Maui wildfires: Oprah Winfrey and Dwayne Johnson launch relief fund for homeless

Two of Hollywood's biggest stars are donating millions of dollars to help those made homeless after the Maui wildfires

Oprah Winfrey and Dwayne Johnson have pledged $10 million (£7.9 million) as part of a relief fund for people left homeless by the Maui wildfires.

The People's Fund of Maui will directly give $1,200 (£947) a month to adults who are not able to return to their homes on the Hawaiian island because of the recent fires.

People who owned and rented their homes will be eligible for the support, according to the fund's website.

Thousands of people have been left homeless following the wildfires. Credit: AP

The campaign will also seek donations to extend the length of time it can provide the support.

At least 115 people were killed by wildfires fires, earlier in August, although hundreds more are feared to have died.

The blaze destroyed the historic town of Lahaina, in what has been recorded as the deadliest fire in the US for more than a century.

The historic town of Lahaina was razed by wildfires. Credit: AP

Winfrey and Johnson released a video to coincide with the announcement, in which they said: "You want to take care of the greatest need of the people, and that's giving them money."

The pair were inspired by a similar fund set up by Dolly Parton, after wildfires swept through Gatlinburg, Tennessee, in December 2016.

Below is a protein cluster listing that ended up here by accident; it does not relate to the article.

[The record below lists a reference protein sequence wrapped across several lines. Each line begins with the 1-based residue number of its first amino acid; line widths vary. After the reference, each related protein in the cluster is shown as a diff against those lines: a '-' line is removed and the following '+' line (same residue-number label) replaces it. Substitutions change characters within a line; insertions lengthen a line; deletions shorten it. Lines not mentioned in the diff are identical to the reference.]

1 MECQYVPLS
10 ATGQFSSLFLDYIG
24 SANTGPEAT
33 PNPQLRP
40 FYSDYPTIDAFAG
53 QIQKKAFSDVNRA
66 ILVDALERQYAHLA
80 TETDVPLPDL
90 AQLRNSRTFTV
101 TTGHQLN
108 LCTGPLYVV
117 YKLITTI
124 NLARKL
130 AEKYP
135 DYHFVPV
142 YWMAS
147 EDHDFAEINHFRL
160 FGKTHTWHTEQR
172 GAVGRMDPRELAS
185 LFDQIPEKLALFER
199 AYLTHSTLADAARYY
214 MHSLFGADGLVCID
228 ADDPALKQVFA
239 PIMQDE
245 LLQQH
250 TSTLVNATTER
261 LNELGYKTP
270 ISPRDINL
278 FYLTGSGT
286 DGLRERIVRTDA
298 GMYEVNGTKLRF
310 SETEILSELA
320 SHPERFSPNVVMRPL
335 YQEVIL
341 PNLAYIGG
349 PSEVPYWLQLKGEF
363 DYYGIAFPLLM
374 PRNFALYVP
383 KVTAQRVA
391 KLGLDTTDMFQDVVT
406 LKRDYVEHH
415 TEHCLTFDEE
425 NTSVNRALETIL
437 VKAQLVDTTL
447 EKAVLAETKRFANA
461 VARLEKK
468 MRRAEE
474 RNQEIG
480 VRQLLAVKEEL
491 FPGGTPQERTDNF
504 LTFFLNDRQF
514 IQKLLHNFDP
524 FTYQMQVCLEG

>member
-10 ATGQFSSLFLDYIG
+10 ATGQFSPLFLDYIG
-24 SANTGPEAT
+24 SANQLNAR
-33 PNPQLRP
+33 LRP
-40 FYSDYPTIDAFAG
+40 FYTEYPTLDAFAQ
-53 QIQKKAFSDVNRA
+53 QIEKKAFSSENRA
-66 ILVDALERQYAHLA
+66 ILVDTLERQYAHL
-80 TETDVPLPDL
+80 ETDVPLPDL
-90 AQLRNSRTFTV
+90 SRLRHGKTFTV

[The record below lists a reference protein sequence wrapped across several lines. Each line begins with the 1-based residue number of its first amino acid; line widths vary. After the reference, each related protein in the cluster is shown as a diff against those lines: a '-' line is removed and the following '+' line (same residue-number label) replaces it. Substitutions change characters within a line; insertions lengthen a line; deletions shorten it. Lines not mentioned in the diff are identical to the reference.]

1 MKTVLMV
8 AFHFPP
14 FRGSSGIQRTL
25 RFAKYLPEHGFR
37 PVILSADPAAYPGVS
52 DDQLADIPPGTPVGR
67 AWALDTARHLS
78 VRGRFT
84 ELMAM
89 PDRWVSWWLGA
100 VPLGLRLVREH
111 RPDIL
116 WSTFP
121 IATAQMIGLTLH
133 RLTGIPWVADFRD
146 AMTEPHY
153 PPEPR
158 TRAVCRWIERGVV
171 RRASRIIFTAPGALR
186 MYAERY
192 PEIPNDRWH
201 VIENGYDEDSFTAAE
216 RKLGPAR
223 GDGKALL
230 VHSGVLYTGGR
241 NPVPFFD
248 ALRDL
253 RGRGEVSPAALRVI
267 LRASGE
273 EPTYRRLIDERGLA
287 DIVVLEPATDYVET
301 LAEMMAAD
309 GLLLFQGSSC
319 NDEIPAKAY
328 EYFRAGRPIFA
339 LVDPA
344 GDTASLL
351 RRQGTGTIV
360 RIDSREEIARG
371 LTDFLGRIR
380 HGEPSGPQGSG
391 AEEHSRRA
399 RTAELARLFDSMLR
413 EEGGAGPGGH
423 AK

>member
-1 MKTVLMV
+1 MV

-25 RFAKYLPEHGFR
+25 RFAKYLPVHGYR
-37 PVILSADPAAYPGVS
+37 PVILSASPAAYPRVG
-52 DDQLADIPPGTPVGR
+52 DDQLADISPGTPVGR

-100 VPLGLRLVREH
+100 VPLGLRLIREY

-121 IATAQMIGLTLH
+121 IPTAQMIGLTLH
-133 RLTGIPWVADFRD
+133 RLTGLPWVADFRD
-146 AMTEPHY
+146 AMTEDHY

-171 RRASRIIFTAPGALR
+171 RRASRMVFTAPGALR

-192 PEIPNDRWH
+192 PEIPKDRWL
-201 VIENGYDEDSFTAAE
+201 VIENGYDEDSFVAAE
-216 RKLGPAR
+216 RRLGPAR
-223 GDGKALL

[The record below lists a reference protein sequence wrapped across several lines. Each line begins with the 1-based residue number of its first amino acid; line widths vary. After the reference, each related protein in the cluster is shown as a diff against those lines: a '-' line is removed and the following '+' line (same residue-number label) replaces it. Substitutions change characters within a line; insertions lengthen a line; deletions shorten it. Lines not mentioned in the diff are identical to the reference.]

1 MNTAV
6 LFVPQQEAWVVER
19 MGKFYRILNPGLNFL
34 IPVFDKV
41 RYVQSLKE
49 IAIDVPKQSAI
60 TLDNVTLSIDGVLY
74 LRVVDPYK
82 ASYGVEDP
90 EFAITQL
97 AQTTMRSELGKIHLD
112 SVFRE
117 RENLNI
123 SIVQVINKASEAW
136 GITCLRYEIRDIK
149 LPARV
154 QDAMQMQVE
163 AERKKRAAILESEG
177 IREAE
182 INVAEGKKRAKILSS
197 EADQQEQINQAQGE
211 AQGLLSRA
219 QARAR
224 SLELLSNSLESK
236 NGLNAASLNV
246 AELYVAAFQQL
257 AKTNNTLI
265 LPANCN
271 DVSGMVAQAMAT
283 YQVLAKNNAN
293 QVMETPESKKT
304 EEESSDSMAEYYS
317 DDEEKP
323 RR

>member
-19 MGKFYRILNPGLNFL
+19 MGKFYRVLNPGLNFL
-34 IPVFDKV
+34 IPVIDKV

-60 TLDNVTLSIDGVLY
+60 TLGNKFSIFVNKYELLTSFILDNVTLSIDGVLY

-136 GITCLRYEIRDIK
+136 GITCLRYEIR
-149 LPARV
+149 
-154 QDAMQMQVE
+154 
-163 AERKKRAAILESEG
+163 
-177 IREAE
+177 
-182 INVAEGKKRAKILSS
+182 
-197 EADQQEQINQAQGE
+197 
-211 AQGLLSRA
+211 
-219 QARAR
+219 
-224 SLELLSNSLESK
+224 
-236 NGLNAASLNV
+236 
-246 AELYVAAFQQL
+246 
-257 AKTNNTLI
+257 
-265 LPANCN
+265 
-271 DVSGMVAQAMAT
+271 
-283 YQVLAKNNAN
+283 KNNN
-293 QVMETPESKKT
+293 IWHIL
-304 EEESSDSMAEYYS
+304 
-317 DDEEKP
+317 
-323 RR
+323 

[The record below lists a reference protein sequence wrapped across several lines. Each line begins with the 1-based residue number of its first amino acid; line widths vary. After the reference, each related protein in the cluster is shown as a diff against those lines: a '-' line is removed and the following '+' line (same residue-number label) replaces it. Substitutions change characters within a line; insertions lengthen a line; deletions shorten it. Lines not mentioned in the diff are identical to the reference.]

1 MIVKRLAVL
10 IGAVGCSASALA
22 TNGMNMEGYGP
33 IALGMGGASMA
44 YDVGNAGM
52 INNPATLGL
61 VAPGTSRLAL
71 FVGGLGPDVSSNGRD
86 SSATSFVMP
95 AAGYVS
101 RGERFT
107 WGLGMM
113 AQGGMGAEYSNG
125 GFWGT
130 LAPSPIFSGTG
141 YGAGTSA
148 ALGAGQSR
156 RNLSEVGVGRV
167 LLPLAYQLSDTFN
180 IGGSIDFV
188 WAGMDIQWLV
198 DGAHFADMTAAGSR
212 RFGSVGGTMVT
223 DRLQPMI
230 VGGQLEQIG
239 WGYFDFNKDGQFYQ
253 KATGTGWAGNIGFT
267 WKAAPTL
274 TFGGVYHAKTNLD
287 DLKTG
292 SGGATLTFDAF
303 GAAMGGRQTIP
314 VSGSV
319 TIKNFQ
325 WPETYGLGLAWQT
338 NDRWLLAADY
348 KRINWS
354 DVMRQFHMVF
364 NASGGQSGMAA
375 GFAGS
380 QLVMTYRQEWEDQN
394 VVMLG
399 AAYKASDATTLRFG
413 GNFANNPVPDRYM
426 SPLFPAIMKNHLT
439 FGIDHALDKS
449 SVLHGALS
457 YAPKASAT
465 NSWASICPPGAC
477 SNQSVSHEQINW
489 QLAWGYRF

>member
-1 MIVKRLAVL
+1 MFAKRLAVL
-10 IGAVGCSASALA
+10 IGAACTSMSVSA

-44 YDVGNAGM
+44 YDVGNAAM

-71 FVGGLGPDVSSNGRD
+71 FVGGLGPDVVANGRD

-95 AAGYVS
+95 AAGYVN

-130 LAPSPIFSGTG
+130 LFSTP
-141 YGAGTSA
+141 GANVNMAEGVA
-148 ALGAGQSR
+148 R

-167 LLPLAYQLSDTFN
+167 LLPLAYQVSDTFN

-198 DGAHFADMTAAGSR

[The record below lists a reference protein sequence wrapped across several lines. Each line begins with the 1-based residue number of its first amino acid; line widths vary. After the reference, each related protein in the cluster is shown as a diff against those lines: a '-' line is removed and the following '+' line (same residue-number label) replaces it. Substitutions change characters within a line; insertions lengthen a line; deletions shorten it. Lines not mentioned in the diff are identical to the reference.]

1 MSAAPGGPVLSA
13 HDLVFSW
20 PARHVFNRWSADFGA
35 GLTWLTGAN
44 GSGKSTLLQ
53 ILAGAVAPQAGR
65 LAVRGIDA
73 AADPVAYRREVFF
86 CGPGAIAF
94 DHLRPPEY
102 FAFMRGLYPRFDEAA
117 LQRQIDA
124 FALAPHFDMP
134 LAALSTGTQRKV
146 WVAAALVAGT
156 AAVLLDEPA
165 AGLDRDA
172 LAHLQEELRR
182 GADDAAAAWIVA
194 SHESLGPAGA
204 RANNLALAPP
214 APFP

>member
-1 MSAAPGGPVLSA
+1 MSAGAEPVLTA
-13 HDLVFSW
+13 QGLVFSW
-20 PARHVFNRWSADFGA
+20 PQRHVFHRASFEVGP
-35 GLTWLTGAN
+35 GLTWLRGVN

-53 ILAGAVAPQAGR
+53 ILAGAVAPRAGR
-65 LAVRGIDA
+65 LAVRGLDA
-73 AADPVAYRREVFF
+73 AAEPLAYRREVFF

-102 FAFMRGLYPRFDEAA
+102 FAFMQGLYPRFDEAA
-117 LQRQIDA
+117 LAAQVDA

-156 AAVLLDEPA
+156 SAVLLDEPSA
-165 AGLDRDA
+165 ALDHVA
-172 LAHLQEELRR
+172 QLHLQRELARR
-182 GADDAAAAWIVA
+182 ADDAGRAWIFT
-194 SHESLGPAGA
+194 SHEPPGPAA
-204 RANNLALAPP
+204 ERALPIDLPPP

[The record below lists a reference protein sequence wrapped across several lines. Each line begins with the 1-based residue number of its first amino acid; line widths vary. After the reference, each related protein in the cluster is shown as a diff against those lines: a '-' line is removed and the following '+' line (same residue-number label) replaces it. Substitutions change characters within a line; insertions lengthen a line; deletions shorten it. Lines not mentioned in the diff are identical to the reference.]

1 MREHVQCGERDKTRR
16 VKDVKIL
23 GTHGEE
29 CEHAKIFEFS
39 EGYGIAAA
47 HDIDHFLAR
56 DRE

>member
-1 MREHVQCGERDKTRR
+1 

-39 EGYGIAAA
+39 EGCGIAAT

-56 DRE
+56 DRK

Jeff Conyers, president of The Dollywood Foundation, said he consulted with Winfrey's team on a number of occasions in recent weeks to share the lessons that they learned from administrating the fund.

The wildfire that ripped through Lahaina has been recorded as the deadliest in the US for more than a century. Credit: AP

The collection raised around $11 million (£8.7 million) for families who lost their homes.

To qualify for the People's Fund of Maui, applicants must show a government ID and a utility bill in their name for a lost or uninhabitable home.

In the announcement, Winfrey and Johnson said they consulted with "community elders, leaders and residents".

The duo hope the fund will continue to make payments to qualifying residents for at least six months, although Winfrey acknowledged it would be up to the American public to determine how long the fund is extended for.

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